I won't address weight here because the other posters have already covered it. I will talk about my personal preferences. First, here's a little information about me and the climbing I do. I started climbing when I was 10. I've been leading trad since I was 13 and I've been really into aid for about 5 years now. I've used a good portion of the pro on the market. I've spent a fair amount of time in Yosemite, the Rockies, Utah, Joshua Tree, Squamish, and a number of other places around North America. My main playground is North Carolina and it's long granite cracks and faces. I've climbing both weathered and desert sandstone, limestone, and granite.
That said: BY FAR my favorite piece of passive pro has been the Metolius Curve Nuts. I prefer the old ones over the current ones with the fixed cable. If you can find those they weigh a bit more but give you a few more options. Being aid inclined these days, options are the ticket for me. The Curve Nuts place and clean VERY well. They are easy to assess. Most importantly they are bombproof. I like straight taper nuts a lot due to the extra security of the placements. The Frost Nuts are nice but they are somewhat limited in their usefulness by their straight sides. The Curve Nuts are simply awesome everywhere I bring them.
It's important to note that no one nut set will get you thru every situation. I generally carry a mix of Curve Nuts, BD Stoppers, and Offsets on long routes. These three complement each other EXTREMELY well. The Offsets are critical gear for me on Yosemite granite or anywhere with a lot of pin scarred or flaring placements. The Curve Nuts, however, often work in some of the same placements. SO if I carry just two sets it's usually the Curve Nuts and Stoppers. You can't go wrong with these three sets on any rock anywhere.
As far as cams go NOTHING replaces the Camalot. It's simply the most versatile cam out there. This is one case where trying too hard to save weight can hurt your efficiency. I've found that efficiency of systems in climbing is the most important thing on long routes. Dropping weight is one way to improve efficiency but there's a point where dropping more weight can hurt efficiency. There's nothing like being WAY out on lead with your only placement for the last 40 feet and discovering that the extra cable on your lightweight DMMs or Metolius FCUs makes an otherwise bomber placement kinda sketchy. The double cables can be kind of nice in horizontal placements but it's not like Camalots are sketchy here. The extra range is also extremely comforting on those grab and go placements where you jam one in from a sketchy stance. I've also found the camalots to walk less and work better in flares then any comparable cam. For all these reasons Camalots will always be my cam of choice.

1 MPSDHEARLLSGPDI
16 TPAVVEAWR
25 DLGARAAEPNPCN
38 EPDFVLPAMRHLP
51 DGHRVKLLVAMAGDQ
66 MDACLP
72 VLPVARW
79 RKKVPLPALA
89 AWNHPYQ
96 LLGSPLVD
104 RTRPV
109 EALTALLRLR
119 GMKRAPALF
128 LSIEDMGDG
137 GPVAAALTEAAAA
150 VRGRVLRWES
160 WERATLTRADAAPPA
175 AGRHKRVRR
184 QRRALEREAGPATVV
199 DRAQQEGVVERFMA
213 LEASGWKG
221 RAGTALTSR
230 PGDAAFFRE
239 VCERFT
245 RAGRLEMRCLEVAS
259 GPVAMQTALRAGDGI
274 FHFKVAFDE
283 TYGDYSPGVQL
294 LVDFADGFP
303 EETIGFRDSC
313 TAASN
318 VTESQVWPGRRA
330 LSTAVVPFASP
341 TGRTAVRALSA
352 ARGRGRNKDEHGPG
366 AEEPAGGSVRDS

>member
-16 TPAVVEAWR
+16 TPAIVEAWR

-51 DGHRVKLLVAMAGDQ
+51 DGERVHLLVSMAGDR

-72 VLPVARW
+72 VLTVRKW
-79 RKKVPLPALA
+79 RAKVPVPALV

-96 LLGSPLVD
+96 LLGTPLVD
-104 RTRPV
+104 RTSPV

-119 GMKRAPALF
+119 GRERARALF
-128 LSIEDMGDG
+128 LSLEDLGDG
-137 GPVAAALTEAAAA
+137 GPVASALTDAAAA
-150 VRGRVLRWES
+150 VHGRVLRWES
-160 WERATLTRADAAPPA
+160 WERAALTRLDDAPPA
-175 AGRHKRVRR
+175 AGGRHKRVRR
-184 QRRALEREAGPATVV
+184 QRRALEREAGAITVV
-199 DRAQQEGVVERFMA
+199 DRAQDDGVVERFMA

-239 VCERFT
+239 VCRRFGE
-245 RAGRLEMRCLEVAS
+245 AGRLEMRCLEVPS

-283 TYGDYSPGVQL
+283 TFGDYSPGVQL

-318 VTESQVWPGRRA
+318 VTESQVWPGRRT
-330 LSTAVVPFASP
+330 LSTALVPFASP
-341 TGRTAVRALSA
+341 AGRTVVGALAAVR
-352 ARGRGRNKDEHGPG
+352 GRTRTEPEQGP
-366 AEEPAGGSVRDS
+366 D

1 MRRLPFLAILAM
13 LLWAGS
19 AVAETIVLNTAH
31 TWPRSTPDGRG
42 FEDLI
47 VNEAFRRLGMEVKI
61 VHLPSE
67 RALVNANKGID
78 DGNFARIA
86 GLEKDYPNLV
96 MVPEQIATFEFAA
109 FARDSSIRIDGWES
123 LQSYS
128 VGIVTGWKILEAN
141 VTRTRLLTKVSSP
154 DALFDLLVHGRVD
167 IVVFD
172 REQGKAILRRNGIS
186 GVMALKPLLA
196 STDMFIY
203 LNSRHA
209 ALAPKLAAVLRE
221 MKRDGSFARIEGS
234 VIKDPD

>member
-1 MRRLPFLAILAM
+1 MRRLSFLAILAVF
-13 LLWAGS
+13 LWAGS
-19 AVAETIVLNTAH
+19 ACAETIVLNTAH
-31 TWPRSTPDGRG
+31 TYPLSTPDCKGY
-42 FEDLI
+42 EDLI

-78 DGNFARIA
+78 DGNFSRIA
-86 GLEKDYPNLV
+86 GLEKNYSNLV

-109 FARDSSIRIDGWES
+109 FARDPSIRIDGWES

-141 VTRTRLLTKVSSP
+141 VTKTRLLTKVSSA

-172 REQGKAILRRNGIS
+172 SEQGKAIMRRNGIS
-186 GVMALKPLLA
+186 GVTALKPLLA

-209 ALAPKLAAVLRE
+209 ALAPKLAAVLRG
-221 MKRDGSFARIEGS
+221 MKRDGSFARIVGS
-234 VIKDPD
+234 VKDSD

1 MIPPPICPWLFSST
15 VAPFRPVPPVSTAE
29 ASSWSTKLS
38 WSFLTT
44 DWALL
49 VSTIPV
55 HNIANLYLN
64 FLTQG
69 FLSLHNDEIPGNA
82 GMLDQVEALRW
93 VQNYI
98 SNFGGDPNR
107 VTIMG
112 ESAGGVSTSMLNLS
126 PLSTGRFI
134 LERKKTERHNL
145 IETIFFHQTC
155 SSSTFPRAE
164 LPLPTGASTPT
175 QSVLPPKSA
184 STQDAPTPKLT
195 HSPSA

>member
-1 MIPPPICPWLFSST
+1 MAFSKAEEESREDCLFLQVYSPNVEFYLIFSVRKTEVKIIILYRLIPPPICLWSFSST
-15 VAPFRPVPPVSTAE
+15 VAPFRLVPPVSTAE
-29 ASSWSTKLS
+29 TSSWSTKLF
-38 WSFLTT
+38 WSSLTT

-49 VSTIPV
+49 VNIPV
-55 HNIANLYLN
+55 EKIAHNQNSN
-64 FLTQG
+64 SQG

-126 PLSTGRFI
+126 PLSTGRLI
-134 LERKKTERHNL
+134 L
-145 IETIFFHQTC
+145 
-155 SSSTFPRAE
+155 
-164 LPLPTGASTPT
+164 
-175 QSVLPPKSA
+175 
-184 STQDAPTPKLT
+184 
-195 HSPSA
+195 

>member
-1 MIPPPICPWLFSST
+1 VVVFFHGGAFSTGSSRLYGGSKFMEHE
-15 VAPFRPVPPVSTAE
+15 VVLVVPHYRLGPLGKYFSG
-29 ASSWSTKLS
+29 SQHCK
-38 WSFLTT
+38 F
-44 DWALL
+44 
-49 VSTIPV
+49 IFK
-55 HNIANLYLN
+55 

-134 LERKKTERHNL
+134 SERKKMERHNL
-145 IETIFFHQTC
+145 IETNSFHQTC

Two other cams I have to mention are the Metolius TCU and CCH Aliens. Both of these are pieces of gear that I LOVE. The Alien always has a way of being the most secure, comforting placement in some of the worst situations possible. It really comes down to the width of the head and lobes as well as the angle of the cams. The angle does sacrifice a little of range but that's how cam angles work. More camming force-------------More range. That's part of why the double axle of the Camalot is such a big deal. It manages to get both of those characteristics. Anyway, Aliens rock. The TCUs complement the Aliens extremely well. The are two places the TCU really excels. They are terrific in shallow vertical cracks and they work really well in horizontals. However, if I were to choose between the Alien and TCU for a micro cam it would be Alien every time.
The new C3 and Mastercam are both nice. The problem with the C3 is it's just too finicky. They get gunked up too easy. They are a nice concept but I feel the execution is just a little off. The Mastercam is great. Some people might prefer it over the Alien for good reason. I've just used the Alien so long that it's become my sidekick. The Mastercam is very comparable to the Alien though.